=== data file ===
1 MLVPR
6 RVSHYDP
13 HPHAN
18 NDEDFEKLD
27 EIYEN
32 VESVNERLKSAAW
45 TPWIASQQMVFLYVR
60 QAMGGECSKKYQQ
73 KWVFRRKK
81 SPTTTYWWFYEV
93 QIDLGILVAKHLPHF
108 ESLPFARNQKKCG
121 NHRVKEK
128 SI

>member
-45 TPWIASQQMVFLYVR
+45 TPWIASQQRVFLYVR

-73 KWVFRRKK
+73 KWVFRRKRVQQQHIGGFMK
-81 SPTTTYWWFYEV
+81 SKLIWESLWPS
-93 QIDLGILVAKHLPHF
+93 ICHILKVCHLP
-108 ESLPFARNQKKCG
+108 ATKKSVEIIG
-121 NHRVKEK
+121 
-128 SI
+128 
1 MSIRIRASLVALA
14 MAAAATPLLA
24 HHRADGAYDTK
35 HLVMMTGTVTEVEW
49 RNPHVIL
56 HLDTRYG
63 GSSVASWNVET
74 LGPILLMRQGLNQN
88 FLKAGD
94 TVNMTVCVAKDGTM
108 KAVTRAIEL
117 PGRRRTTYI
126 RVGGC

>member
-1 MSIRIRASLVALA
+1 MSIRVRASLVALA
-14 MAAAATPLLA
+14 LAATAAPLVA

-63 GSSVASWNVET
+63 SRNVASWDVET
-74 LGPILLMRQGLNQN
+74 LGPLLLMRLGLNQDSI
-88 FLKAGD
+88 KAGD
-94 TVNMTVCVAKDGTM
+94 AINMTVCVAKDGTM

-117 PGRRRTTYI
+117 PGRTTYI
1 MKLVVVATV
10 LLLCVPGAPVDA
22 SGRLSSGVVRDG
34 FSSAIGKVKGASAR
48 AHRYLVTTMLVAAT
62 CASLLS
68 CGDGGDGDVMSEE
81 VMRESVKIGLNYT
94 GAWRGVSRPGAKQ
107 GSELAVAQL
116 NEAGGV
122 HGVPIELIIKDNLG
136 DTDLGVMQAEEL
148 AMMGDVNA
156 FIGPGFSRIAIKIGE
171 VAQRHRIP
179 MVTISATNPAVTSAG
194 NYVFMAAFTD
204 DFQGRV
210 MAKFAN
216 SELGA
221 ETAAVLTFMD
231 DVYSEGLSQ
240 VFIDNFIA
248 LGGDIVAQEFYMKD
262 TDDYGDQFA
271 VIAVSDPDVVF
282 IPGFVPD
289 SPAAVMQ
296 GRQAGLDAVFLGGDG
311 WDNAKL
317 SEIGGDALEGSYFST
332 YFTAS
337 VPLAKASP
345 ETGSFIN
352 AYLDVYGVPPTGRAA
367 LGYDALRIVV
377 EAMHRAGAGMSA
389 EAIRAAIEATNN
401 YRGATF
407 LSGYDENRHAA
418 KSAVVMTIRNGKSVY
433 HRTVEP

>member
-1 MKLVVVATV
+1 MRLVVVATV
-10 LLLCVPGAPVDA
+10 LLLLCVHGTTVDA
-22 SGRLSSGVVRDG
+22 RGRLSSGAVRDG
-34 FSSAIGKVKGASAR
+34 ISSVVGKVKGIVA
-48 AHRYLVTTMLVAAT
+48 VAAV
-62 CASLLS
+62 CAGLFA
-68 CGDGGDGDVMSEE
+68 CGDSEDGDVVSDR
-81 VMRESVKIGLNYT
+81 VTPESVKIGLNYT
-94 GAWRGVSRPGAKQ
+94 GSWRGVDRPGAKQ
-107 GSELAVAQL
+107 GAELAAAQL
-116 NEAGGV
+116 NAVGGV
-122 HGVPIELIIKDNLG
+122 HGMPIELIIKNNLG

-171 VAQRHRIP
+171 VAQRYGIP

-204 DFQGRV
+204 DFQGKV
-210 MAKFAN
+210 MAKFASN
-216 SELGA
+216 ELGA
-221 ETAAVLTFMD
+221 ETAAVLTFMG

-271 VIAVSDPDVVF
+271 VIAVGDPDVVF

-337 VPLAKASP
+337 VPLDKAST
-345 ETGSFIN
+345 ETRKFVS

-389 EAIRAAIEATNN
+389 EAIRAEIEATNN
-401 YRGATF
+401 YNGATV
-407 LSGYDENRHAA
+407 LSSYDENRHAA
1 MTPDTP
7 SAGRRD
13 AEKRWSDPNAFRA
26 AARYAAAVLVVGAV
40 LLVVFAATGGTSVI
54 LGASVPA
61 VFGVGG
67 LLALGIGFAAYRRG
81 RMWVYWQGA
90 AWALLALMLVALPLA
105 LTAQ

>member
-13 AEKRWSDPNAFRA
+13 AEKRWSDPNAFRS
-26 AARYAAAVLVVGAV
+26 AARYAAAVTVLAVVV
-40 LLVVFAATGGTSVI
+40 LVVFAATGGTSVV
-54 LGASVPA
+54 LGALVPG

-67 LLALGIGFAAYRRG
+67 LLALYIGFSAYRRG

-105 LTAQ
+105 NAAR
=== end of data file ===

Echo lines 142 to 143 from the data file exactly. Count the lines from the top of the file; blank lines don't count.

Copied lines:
-389 EAIRAAIEATNN
+389 EAIRAEIEATNN